The Cambridge History of English and American Literature in 18 Volumes (1907–21).
Volume XIV. The Victorian Age, Part Two.

XIV. Education

§ 38. The education of women

The great advance in the education of girls and women, which has been a prominent feature of recent educational history, may be traced back to the early activities of the Governesses’ Benevolent institution, founded in 1843. From the first, this advance has been closely connected with movements directed primarily to make teaching a profession for women. The institution soon found that it could be most helpful to governesses by making them capable of the work they undertook. For this purpose, it secured the gratuitous co-operation of F. D. Maurice and other professors of King’s college, London, who began by examining women as to their fitness to teach and then, as the result of experience, conducted classes in which women could receive the necessary instruction. Queen’s college, London, was founded in 1848 as a home for these classes and others for the education of girls and women; among the first teacher-pupils were Frances Mary Buss and Dorothea Beale, who afterwards became the leaders of reform in girls’ education. The relationship between King’s college and Queen’s college was repeated between University college and Bedford college for Women by the foundation of the latter in 1849, with a distinguished body of professors from the former as teachers, and Harriet Martineau as secretary. A committee of ladies, of which Emily Davies was secretary, induced the Taunton or Endowed Schools commission of 1864–7 to enquire into the condition of girls’ schools; the commission’s report stated that, in the education of girls, there were a want of thoroughness and of system, slovenliness and showy superficiality, inattention to rudiments and waste of time on accomplishments which were badly taught. The remedy, obviously, was to educate the teachers and to make possible a higher education for women, for which purpose the energetic women who had the cause at heart turned to the universities. In 1865, girls were allowed to present themselves at the “Local” examinations of Cambridge, and, in this way, periodical authoritative statements as to girls’ education were made possible. In 1869, Cambridge and London universities instituted examinations for women. Emily Davies then started the college at Hitchin which, in 1873, was removed to Girton; in 1869, courses of lectures were begun in Cambridge, which led to the foundation of Newnham college. A period of great expansion followed. With the help of the Endowed Schools commissioners, many girls’ schools were opened or revived, many endowments on revision were divided between boys’ schools and girls’ schools. In 1871, “The National Union for improving the education of women of all classes” (among whose founders lady Stanley of Alderley and Emily Shirreff, Mistress of Girton College, were prominent) took up the concurrent policy of starting good, cheap day-schools for girls and of making teaching by women a profession. The policy was realised in the creation of The Girls’ Public Day School company in 1872 and of The Maria Grey Training college in 1878. The university of London threw open its degree examinations to women in 1878, Cambridge opened the triposes to them in 1881, and, three years later, Oxford allowed women to pass the examinations of certain of its “schools.” Colleges for women had been instituted at Oxford in 1879. The new universities made no distinction of sex in respect of teaching, emoluments or degrees. The project of a women’s university which animates Tennyson’s Princess (1847) has failed to secure favour; but the less unsubstantial elements of the poet’s “medley” have come near to realisation.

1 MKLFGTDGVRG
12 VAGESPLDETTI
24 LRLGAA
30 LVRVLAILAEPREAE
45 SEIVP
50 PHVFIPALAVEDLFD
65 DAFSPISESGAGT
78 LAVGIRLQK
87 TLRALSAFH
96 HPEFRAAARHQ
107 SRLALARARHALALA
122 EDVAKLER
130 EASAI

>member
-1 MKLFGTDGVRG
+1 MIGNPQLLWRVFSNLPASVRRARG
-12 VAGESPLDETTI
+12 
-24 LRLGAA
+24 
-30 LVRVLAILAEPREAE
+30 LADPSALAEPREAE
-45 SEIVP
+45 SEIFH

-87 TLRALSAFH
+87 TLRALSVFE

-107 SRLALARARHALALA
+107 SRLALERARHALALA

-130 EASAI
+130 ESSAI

No doubt, girls’ schools, at the beginning, voluntarily handicapped themselves by trying to teach most of the things taught in boys’ schools, as well as those things which women either need to know, or are conventionally expected to know, or to be skilled in. But this mistake was not slow to disclose itself and be corrected. On the other hand, they were not handicapped by traditional methods; and the professional bent encouraged by the advocates of a better education for girls gave the teachers a critical attitude towards educational principles and their own work which has resulted in a high level of teaching and of organisation, and a freedom from routine. If this professional bias also tended to present teaching as the most appropriate occupation of women—which could scarcely fail to affect courses of study—later experience has reduced these early tendencies to their due proportion.